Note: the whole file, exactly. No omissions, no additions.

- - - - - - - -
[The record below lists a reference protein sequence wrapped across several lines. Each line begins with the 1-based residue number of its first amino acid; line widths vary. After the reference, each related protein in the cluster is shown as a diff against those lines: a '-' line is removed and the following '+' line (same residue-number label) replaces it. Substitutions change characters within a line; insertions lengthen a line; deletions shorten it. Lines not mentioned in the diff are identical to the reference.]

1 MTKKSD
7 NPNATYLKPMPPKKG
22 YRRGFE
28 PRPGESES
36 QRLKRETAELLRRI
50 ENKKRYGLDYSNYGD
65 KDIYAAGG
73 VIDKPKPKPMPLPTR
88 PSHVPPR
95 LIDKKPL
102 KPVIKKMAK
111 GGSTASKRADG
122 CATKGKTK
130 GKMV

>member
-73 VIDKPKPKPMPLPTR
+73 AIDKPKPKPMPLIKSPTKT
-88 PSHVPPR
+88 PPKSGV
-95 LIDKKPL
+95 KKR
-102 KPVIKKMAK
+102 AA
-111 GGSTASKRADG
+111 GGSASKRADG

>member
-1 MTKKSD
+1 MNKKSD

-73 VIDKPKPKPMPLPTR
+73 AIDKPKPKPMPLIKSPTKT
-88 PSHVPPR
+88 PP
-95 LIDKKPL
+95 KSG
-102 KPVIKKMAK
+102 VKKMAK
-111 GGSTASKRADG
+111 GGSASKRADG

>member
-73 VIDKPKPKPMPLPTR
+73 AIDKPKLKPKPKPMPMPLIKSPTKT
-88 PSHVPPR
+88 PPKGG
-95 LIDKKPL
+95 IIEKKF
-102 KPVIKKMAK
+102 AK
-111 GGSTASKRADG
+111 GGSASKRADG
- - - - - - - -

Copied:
[The record below lists a reference protein sequence wrapped across several lines. Each line begins with the 1-based residue number of its first amino acid; line widths vary. After the reference, each related protein in the cluster is shown as a diff against those lines: a '-' line is removed and the following '+' line (same residue-number label) replaces it. Substitutions change characters within a line; insertions lengthen a line; deletions shorten it. Lines not mentioned in the diff are identical to the reference.]

1 MTKKSD
7 NPNATYLKPMPPKKG
22 YRRGFE
28 PRPGESES
36 QRLKRETAELLRRI
50 ENKKRYGLDYSNYGD
65 KDIYAAGG
73 VIDKPKPKPMPLPTR
88 PSHVPPR
95 LIDKKPL
102 KPVIKKMAK
111 GGSTASKRADG
122 CATKGKTK
130 GKMV

>member
-73 VIDKPKPKPMPLPTR
+73 AIDKPKPKPMPLIKSPTKT
-88 PSHVPPR
+88 PPKSGV
-95 LIDKKPL
+95 KKR
-102 KPVIKKMAK
+102 AA
-111 GGSTASKRADG
+111 GGSASKRADG

>member
-1 MTKKSD
+1 MNKKSD

-73 VIDKPKPKPMPLPTR
+73 AIDKPKPKPMPLIKSPTKT
-88 PSHVPPR
+88 PP
-95 LIDKKPL
+95 KSG
-102 KPVIKKMAK
+102 VKKMAK
-111 GGSTASKRADG
+111 GGSASKRADG

>member
-73 VIDKPKPKPMPLPTR
+73 AIDKPKLKPKPKPMPMPLIKSPTKT
-88 PSHVPPR
+88 PPKGG
-95 LIDKKPL
+95 IIEKKF
-102 KPVIKKMAK
+102 AK
-111 GGSTASKRADG
+111 GGSASKRADG